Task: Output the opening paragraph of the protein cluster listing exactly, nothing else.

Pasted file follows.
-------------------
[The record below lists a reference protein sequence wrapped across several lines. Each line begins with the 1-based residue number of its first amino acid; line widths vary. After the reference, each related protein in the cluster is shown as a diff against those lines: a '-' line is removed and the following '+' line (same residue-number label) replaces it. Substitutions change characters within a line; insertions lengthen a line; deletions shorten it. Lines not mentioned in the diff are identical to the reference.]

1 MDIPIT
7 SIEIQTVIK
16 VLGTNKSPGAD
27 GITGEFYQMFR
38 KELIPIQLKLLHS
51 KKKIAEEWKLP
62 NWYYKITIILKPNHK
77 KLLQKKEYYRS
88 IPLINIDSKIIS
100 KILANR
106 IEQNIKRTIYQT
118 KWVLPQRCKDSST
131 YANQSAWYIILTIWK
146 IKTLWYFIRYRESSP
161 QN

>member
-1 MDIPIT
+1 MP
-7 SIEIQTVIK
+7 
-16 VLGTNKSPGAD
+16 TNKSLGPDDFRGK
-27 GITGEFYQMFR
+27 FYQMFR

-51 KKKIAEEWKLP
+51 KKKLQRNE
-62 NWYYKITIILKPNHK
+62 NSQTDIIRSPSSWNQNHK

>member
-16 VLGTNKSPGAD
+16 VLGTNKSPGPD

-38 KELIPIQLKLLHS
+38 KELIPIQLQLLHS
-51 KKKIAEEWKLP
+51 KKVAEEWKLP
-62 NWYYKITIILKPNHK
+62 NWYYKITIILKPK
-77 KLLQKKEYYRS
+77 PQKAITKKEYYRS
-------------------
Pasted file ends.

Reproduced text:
[The record below lists a reference protein sequence wrapped across several lines. Each line begins with the 1-based residue number of its first amino acid; line widths vary. After the reference, each related protein in the cluster is shown as a diff against those lines: a '-' line is removed and the following '+' line (same residue-number label) replaces it. Substitutions change characters within a line; insertions lengthen a line; deletions shorten it. Lines not mentioned in the diff are identical to the reference.]